return todos.filter(t => t.completed)
    case 'SHOW_ACTIVE':
      return todos.filter(t => !t.completed)
  }
}

const mapStateToProps = state => {
  return {
    todos: getVisibleTodos(state.todos, state.visibilityFilter)
  }
}

const TodoList = connect(mapStateToProps)(TodoList)

export default TodoList

Unlike the case above where all of our props were being set by React, we now have three different prop sources for properties to be passed directly on the component, props set by Redux, and the dispatch method added to our props from Redux.

This means we could do something like the following:

<TodoList color="#fff" />

The remainder of the props would be set for us by Redux.

In typescript, however, this code becomes even clearer.

The Typescript Pattern

In typescript, the distinctions between the different types of props used above are far more apparent. This is thanks to Typescript's (you guessed it) typing system!

This allows us to draw the distinction between what exists from Redux, our component itself, and the dispatch method more directly for better props readability.

To start, let's just compare our props. In Javascript, they looked like this:

TodoList.propTypes = {
  color: PropTypes.string.isRequired, // designed to be passed to the component itself
  todos: PropTypes.arrayOf( // set by Redux
    PropTypes.shape({
      id: PropTypes.number.isRequired,
      completed: PropTypes.bool.isRequired,
      text: PropTypes.string.isRequired
    }).isRequired
  ).isRequired,
}
Props defined using standard Javascript definitions.

There are a few shortcomings here:

  1. We rely on special React code to support typechecking (i.e. PropTypes.string). Using this requires knowledge of the semantics of the tool.
  2. We have no way to distinguish between props set by Redux and props designed to be passed in manually.
  3. There's no clear signal that these props should contain the dispatch method on them unless we're familiar with the semantics of Redux's connect function.

Typescript clears up all three of these shortcomings with a much simpler prop definition:

export namespace TodoList {
	interface OwnProps {
    	color: string;
    }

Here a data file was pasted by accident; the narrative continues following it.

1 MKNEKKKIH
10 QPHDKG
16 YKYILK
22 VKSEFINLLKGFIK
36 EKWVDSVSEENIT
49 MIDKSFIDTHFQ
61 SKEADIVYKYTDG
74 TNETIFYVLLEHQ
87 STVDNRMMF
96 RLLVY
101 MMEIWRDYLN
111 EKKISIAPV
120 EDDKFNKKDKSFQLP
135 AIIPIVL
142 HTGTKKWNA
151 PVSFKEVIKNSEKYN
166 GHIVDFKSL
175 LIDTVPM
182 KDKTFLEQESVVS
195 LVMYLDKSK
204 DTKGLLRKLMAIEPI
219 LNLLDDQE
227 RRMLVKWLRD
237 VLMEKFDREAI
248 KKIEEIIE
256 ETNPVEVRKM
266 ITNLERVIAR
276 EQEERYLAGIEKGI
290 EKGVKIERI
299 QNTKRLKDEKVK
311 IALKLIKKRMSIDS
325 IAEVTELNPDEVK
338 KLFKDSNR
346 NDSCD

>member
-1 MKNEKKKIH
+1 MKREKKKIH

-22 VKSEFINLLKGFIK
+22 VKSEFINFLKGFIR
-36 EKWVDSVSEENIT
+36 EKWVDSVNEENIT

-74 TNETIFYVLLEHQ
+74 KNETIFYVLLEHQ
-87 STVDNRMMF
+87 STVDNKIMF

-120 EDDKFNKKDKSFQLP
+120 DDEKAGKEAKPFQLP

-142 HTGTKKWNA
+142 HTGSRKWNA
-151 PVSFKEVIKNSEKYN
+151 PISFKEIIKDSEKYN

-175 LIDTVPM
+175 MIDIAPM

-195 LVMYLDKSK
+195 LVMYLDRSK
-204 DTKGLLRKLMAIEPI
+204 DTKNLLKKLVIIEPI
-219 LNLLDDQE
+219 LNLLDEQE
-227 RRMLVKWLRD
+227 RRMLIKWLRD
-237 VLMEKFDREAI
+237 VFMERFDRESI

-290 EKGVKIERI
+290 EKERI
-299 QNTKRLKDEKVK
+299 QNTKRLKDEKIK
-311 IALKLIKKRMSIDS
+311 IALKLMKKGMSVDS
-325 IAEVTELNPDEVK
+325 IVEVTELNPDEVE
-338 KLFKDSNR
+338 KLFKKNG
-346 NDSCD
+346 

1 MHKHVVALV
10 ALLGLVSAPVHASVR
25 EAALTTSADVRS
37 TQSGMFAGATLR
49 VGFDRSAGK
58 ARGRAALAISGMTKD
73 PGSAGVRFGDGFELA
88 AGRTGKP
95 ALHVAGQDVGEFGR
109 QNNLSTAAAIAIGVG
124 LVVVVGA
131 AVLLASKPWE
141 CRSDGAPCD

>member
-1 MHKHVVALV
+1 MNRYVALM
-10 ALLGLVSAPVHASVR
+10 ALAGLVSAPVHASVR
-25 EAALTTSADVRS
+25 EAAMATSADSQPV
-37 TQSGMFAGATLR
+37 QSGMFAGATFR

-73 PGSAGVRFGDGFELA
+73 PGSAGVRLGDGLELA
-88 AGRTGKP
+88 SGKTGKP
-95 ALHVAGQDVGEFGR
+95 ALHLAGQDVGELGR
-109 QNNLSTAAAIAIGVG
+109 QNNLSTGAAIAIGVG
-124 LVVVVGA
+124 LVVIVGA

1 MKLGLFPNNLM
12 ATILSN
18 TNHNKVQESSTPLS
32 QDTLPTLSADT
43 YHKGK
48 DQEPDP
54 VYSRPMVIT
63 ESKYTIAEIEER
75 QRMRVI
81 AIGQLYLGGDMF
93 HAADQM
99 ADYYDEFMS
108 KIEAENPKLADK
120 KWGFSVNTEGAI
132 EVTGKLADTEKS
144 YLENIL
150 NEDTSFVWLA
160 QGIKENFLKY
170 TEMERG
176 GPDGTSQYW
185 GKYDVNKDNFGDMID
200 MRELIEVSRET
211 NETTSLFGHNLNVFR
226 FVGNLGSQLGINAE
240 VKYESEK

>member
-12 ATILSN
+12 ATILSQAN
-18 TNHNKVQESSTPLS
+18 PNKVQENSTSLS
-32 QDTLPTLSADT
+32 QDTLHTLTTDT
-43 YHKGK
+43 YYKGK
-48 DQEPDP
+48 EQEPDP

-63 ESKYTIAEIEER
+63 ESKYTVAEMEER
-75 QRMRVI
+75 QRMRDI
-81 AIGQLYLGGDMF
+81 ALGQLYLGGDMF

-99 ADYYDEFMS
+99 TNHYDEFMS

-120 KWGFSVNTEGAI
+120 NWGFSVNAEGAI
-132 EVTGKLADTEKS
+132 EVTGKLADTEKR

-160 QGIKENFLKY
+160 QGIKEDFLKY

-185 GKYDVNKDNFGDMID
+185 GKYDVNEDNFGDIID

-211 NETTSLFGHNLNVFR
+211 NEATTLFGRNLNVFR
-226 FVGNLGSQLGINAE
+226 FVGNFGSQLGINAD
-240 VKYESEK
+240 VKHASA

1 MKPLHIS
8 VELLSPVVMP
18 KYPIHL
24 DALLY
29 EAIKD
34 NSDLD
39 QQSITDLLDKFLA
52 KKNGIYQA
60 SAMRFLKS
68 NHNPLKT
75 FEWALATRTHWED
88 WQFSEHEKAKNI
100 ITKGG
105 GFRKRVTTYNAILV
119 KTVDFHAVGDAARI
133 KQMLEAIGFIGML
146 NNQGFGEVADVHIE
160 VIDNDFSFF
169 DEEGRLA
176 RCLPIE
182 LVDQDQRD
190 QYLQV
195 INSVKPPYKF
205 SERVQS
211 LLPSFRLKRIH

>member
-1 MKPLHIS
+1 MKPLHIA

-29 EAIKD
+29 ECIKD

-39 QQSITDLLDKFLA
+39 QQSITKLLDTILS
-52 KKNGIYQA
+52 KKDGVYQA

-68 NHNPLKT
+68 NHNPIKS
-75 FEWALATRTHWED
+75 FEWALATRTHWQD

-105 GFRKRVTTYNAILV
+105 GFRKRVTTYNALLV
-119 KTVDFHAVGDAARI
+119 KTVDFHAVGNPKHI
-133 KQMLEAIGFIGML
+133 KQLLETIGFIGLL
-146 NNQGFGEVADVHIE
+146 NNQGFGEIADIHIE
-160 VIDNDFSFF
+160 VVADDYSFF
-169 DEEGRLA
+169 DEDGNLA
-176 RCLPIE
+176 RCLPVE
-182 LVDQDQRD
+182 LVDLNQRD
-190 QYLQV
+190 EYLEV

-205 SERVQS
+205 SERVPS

interface StoreProps {
    	todos: ITodo[];
    }
    
    interface ITodo {
    	id: number;
        completed: boolean;
        text: string;
    }
    
    export type Props = OwnProps & DispatchProp & StoreProps;
}

The above goes a long way to simplifying the compressed code, and it makes it a lot clearer that the props that we use are actually a combination of three different props. It also means our use of the props is now linked with what we've declared them to be.

Putting it all together, we end up with the following:

export namespace TodoList {
	interface OwnProps {
    	color: string;
    }
    
    interface StoreProps {
    	todos: ITodo[];
    }
    
    interface ITodo {
    	id: number;
        completed: boolean;
        text: string;
    }
    
    export type Props = OwnProps & DispatchProp & StoreProps;
}

const TodoListInternal: FunctionComponent<TodoList.Props> = (props) => (
  <ul>
    {props.todos.map((todo, index) => (
      <Todo key={todo.id} {...todo} onClick={() =>
      	// dispatch is on our props thanks to the connect function
        props.dispatch(toggleTodo(todo.id));
      />
    ))}
  </ul>
)


const getVisibleTodos = (todos, filter) => {
  switch (filter) {
    case 'SHOW_ALL':
      return todos
    case 'SHOW_COMPLETED':
      return todos.filter(t => t.completed)
    case 'SHOW_ACTIVE':
      return todos.filter(t => !t.completed)
  }
}

const mapStateToProps = state => {
  return {
    todos: getVisibleTodos(state.todos, state.visibilityFilter)
  }
}

export const TodoList = connect(mapStateToProps)(TodoList)

Just like that, we have a more clear definition of what props actually live on our component.